Biostatistics Funding Looking Good at NIH
This column highlights research activities that may be of interest to ASA members. These brief articles include information about new research solicitations and the federal budget for statistics. Comments or suggestions for future articles may be sent to ASA Research and Graduate Education Manager Keith Crank at firstname.lastname@example.org.
Keith Crank has a BS in mathematics education and an MS in mathematics from Michigan State University and a PhD in statistics from Purdue University. Prior to joining the ASA as research and graduate education manager, he was a program officer at the National Science Foundation, primarily in the probability program.
There is good news coming out of the National Institutes of Health (NIH) regarding funding of biostatistics. The Biostatistical Methods and Research Design Study Section (BMRD) is not going to disappear—at least not in the near future. A decision has been made to continue BMRD with an expanded scope. However, the continuation of BMRD depends on it having a sufficient number of proposals to review. If your research is in an area covered by BMRD, as described here, please submit your proposal for review by this study section.
Last December, I wrote about some misconceptions regarding funding of proposals submitted to BMRD. These misconceptions may have been the main cause of the decline in the number of proposals submitted to BMRD in recent years. I doubt that my December article completely changed people’s opinion of BMRD. So I invite you to come to this year’s JSM session on NIH that I have organized. You can raise issues directly with some of the people involved in BMRD, as well as program directors from NCI and NIGMS.
I want to thank Marie Davidian (NCSU) and Michelle Dunn (NCI) for their efforts to keep BMRD from being folded into another study section. They deserve much of the credit for keeping BMRD alive.
Here is the latest information from the NIH web site about BMRD:
The Biostatistical Methods and Research Design (BMRD) Study Section reviews applications that seek to advance statistical and mathematical techniques and technologies applicable to the design and analysis of data from biomedical, behavioral, and social science research. Emphasis is on the promotion of quantitative methods to aid in the design, analysis, and interpretation of clinical, genomic, and population-based research studies. This includes analytic software development, novel applications, and secondary data analyses utilizing existing database resources.
Specific areas covered by BMRD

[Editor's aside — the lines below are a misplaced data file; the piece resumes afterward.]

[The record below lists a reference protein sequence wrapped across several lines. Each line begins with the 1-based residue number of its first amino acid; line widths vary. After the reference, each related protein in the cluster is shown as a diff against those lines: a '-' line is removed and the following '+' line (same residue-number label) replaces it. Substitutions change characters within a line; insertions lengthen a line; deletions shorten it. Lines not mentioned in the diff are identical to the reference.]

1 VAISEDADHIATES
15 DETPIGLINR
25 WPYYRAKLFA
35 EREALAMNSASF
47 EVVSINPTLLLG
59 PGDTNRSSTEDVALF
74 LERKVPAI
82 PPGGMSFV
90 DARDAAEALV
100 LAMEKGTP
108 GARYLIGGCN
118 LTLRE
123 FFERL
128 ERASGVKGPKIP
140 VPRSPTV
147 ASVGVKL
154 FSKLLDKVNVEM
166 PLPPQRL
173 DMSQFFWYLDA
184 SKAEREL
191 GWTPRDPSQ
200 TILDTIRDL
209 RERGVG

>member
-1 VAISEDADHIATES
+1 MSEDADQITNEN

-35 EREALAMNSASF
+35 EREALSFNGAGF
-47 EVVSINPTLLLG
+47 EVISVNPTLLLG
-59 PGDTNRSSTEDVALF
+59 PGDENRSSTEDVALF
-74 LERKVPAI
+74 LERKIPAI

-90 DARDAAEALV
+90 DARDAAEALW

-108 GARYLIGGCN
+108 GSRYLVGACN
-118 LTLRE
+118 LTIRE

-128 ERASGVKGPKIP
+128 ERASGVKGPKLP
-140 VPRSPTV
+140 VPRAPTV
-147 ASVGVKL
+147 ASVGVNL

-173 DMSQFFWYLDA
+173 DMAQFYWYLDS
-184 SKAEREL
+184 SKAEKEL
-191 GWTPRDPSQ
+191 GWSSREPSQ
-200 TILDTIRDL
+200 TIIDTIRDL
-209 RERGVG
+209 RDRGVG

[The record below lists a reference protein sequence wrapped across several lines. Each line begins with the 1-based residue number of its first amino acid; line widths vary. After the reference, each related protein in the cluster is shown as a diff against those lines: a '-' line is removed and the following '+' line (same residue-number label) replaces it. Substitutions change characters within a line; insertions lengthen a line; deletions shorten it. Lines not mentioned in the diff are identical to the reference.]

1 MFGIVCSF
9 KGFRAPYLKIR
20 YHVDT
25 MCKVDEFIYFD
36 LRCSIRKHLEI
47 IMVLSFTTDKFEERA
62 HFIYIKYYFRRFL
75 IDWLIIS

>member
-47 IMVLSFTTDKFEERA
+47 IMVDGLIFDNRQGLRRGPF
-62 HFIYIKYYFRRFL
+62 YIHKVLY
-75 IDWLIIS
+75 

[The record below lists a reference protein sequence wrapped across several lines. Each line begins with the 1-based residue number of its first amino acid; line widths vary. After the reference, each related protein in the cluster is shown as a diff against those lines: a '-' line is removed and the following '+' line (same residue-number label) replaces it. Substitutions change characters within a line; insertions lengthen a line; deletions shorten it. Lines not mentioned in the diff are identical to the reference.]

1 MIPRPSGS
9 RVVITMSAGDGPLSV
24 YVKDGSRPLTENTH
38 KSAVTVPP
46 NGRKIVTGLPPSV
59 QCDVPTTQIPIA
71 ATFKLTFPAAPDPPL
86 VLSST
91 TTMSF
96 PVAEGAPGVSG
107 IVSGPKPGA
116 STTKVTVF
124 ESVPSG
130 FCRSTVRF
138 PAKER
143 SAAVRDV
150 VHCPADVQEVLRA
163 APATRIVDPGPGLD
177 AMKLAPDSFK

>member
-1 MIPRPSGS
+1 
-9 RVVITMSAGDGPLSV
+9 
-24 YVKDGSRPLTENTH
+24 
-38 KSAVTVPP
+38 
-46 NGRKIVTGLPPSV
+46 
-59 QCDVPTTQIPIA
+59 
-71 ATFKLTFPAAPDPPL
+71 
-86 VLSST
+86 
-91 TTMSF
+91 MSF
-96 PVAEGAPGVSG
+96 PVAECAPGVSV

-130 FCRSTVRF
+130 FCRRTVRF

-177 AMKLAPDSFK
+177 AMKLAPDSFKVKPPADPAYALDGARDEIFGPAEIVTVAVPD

High-dimensional data methods such as those arising from genomic technologies, proteomics, sequencing, and imaging studies; development and applications of methods for data mining and statistical machine learning; statistical methods for high throughput data; biomarker identification
Novel analyses of existing data sets
Innovative application of existing, or development of new, statistical and computational methodologies; application of methods in substantially new areas of application; innovative, nonroutine data analysis strategies, including combinations of existing methods rather than de novo development of new methods; development and evaluation of novel analytic tools to address new questions within existing data sets
Development and innovative application of randomized trial designs; sample size determination; design issues for experimental and observational studies; methods to improve study design efficiencies; methods for survey sample design; methods for comparative effectiveness studies
Data collection and measurement
Development and adaption of methods to estimate and improve data precision, reliability, and validity; methods to estimate and adjust for bias, measurement error, confounding, sampling and nonsampling error; psychometric methods
Data analysis and modeling
Development of statistical theory, analytic methods and models, computational tools, and algorithms for the analysis and interpretation of data from clinical studies, randomized trials, observational studies, epidemiological studies, human genetic association studies, environmental studies, complex surveys, large databases, and registries; methods to handle data features and anomalies such as correlation, clustering, and missing data; risk prediction and forecasting methods; causal modeling